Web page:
Employees – One of the intangible assets of a business is the knowledge, experience, and talent of the staff.   A smooth transition of ownership is often contingent on staff retention.  If a contemplated business sale becomes known to employees, some employees may proactively seek positions with other companies out of fear of the unknown regarding future ownership.   If competitors learn a business is for sale, they may seek to hire key employees away from the business.  It is common for key employees to be known by competitors and for them to have made prior overtures to them about switching companies in an industry. Employee retention is frequently as much about corporate culture and loyalty to ownership, as compensation.  There is no reason to lose these retention tools prematurely, as the old saying goes, “Lose lips sink ships”.  It is recommended that a business sale only be disclosed to employees once a buyer has been identified and a completed transaction is a probability.  It is important that the disclosure of the sale to employees be managed & articulated collaboratively by the seller & buyer to put the transaction and future executive management in the best possible light.  Experienced M&A intermediaries can provide guidance on “best practices” for maximizing employee retention after a transfer of ownership.

Customers –  Customers desire to do business with companies with stability.  As a consumer, would you select to purchase a product from a company with uncertainty that you would be able to return it, a warranty would be honored, and/or that you would not be able to reorder it in the future, if it was reoccurring need.  A business buyer assumes that there will be continuity of business by the acquired company in terms of revenues & operations in the future. The best way to insure business continues as usual post sale is to mitigate customer knowledge about the business being for sale.  It has been my experience as a twenty-five year mergers & acquisitions intermediary, that provided product quality and customer service remain the same post sale, that customer retention is generally not a problem.

Vendors – Vendors often have exclusive or semi-exclusive relationships with companies.  Continuation of these relationships post sale is a component of the value of a business.  Best practice for a business sale is to manage the transition of these relationships from a position of control where the business buyer can be professionally presented to the vendor deep into the sale process to create an urgency to facilitate the transfer of  the relationship and limit the opportunity for the vendor to explore alternative options.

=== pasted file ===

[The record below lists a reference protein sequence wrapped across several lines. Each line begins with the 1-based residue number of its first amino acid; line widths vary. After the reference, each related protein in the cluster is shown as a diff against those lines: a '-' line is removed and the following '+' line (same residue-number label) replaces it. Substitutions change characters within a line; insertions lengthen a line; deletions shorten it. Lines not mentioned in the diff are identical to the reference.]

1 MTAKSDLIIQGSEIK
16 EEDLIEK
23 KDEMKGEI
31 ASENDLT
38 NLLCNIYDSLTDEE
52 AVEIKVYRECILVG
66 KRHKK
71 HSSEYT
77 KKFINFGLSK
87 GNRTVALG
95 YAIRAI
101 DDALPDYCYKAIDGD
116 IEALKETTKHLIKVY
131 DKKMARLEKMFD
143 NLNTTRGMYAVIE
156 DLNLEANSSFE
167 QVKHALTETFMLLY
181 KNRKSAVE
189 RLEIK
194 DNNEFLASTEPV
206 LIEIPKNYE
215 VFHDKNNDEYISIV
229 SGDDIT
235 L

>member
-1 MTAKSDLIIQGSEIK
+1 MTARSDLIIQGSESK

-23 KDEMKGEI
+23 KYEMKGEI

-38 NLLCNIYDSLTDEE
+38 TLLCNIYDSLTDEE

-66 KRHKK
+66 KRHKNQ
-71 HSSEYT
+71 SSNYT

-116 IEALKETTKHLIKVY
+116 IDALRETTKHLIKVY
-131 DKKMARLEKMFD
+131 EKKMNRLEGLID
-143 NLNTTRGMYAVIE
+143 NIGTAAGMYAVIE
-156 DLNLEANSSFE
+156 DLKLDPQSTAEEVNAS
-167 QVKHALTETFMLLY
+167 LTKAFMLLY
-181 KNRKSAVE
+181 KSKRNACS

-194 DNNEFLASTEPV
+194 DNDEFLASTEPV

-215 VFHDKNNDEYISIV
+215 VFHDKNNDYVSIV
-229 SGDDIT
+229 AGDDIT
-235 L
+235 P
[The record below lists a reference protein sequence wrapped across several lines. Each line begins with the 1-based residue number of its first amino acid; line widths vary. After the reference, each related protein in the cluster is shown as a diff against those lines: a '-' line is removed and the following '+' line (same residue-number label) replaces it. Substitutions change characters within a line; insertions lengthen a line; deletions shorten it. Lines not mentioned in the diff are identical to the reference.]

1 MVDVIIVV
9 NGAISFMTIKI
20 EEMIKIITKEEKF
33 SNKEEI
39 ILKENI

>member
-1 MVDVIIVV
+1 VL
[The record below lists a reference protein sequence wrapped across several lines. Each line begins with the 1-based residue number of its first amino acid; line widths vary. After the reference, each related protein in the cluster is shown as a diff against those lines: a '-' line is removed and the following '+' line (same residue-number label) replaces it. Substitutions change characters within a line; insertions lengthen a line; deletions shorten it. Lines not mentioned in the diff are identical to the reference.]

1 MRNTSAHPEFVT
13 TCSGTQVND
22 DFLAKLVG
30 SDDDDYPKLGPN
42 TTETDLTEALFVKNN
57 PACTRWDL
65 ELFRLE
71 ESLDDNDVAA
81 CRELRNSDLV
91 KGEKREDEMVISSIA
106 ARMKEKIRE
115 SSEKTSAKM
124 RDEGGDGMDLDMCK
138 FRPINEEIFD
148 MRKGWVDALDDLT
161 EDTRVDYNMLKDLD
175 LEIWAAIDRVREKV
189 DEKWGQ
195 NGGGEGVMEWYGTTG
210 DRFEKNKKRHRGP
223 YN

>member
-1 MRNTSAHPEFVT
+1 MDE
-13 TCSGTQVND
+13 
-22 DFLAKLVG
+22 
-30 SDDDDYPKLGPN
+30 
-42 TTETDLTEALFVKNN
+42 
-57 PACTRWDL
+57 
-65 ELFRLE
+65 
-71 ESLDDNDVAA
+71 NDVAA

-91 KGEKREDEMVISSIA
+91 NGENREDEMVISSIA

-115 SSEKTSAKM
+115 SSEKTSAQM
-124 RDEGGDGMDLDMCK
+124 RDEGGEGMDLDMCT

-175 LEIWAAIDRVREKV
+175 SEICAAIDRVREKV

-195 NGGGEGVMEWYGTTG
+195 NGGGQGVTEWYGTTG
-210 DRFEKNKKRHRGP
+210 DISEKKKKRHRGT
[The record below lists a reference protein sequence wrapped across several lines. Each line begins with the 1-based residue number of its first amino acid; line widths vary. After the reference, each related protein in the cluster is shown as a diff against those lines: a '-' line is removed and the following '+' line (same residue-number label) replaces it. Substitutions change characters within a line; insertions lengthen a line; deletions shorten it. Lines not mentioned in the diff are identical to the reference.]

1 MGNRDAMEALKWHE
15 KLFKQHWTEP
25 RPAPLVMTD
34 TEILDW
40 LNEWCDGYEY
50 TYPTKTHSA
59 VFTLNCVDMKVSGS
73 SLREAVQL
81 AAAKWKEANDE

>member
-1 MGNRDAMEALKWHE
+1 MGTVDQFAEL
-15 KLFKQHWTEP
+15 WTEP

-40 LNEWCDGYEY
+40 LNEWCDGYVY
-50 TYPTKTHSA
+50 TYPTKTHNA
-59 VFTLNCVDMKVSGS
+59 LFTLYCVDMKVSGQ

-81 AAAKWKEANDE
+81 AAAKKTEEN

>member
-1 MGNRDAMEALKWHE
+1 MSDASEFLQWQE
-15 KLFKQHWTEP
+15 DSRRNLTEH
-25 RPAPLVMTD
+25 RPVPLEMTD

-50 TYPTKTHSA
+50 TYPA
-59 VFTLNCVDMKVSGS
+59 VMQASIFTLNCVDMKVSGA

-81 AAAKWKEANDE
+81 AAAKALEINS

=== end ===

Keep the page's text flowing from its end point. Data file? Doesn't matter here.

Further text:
The sale of a business is a sophisticated, nuanced process requiring knowledge, experience, and a high professional skill set.  A business brokerage firm should have systems & strategies in place to insure that confidentiality is not broken in the public domain until it is desired by the parties and then only in a managed process where information is distributed in tiers on a “need to know” basis.  It is not uncommon in IBA facilitated transactions, as one of the premier M&A firms serving the main street & middle markets in the Pacific Northwest, for our business sales to remain unknown publicly for months after the sale by a company’s customers, if business continues as usual with the same staff, level of customer service, and product quality after the transition of ownership has been completed.

If you are an entrepreneur interested in selling your privately held company or family business who would like to learn more about how to complete a transaction in an environment of confidentiality, the professional team at IBA would welcome the opportunity to answer your questions about this element or the entire process associated with the sale of a business.

IBA, the Pacific Northwest’s premier business brokerage firm since 1975, is available as an information resource to the media, business brokerage, mergers & acquisitions, and real estate communities on subjects relevant to the purchase & sale of privately held companies and family owned businesses.  IBA is recognized as one of the best business brokerage firms in the nation based on its long track record of successfully negotiating “win-win” business sale transactions in environments of full disclosure employing “best practices”.